Researchers from the Institute of Psychiatry, Psychology & Neuroscience at King’s College London have proposed that repetitive negative thinking, a common symptom of many psychological disorders, may increase the risk of developing Alzheimer’s disease.
We are writing this letter in reference to the recent paper by Gharbiya and coworkers titled “Choroidal thinning as a new finding in Alzheimer's disease: evidence from enhanced depth imaging spectral domain optical coherence tomography” .
A new animal study published in the Journal of Alzheimer's Disease indicates that a diet including walnuts may have a beneficial effect in reducing the risk, delaying the onset, slowing the progression of, or preventing Alzheimer’s disease.
Before there are any telltale behavioural signs of dementia, a simple test that combines thinking and movement could point to those with a heightened risk of developing Alzheimer’s disease and who are already having visuomotor difficulties, according to new research out of York University.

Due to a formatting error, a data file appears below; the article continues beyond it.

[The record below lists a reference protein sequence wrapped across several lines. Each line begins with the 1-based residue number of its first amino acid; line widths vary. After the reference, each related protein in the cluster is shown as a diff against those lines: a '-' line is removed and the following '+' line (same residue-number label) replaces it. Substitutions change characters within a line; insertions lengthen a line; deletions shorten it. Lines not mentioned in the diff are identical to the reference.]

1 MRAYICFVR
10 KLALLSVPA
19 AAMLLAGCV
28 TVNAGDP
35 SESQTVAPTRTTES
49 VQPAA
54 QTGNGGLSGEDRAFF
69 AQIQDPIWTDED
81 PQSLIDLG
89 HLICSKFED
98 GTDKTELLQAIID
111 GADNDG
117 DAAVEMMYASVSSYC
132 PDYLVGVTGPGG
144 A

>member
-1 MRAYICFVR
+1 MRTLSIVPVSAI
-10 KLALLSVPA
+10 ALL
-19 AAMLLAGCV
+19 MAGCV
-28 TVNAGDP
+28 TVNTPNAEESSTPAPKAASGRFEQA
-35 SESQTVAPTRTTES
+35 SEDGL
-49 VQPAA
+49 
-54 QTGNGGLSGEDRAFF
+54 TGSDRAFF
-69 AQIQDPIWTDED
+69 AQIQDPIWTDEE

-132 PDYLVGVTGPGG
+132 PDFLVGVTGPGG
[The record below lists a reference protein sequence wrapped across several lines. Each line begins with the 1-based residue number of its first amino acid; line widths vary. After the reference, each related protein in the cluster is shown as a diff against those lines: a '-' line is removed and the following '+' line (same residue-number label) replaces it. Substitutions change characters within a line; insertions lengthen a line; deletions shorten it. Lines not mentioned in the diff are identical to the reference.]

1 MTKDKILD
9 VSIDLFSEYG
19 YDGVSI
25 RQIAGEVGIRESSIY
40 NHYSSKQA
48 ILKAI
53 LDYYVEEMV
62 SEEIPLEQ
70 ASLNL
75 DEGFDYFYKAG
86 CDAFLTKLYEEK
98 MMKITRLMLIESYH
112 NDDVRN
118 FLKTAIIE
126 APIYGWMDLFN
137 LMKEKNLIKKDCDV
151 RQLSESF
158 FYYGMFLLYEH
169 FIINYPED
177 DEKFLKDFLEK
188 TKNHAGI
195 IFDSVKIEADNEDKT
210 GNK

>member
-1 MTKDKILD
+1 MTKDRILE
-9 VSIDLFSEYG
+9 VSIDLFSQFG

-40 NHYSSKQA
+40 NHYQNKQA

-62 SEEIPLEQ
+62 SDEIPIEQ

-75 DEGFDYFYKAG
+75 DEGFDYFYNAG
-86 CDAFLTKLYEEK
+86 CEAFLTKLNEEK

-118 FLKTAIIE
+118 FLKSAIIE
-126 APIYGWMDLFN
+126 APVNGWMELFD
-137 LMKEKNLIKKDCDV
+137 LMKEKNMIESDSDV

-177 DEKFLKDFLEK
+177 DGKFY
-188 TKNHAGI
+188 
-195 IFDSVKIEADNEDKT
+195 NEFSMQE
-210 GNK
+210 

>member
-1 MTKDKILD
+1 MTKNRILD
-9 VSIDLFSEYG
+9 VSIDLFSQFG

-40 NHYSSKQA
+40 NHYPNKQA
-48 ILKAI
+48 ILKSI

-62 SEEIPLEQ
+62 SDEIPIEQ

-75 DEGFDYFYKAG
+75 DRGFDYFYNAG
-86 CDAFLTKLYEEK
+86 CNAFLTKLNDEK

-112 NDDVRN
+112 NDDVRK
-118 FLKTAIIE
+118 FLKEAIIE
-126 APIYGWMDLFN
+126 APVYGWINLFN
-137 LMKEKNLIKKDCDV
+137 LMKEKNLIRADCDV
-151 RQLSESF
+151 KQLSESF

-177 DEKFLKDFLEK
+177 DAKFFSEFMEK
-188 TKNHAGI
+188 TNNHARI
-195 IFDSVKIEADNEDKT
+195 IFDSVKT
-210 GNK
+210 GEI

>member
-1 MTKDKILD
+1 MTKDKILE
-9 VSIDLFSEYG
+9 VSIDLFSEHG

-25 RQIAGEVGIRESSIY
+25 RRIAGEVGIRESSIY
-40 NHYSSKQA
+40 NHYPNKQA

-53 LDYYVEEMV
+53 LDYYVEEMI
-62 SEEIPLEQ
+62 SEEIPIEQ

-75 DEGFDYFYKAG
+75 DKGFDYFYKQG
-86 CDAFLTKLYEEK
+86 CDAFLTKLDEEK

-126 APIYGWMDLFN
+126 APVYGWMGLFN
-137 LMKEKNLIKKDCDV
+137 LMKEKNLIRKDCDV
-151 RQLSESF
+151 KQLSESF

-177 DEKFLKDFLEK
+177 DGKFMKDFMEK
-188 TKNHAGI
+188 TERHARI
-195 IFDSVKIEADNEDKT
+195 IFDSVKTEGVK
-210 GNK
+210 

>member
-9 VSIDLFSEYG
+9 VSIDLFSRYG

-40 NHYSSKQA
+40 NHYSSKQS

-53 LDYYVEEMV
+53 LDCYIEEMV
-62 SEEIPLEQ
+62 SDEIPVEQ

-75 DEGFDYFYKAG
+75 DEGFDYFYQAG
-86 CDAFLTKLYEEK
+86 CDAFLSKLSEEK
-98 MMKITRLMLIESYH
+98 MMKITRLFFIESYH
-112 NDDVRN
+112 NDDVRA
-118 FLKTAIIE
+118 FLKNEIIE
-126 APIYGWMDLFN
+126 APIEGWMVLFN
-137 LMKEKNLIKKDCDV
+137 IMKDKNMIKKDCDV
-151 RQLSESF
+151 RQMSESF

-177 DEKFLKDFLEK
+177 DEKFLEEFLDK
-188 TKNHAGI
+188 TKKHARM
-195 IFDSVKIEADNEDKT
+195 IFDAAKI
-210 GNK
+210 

A study coordinated by the University of Barcelona has described a mechanism that plays a key role in the evolution of Alzheimer’s disease (AD). The activation of the protein Sirtuin 1 in a murine model with familial AD has neuroprotective effects.
Researchers at Tianjin Medical University announced findings that suggest Type 2 diabetes mellitus with mild cognitive impairment accelerated progression to dementia by 2.74 years.
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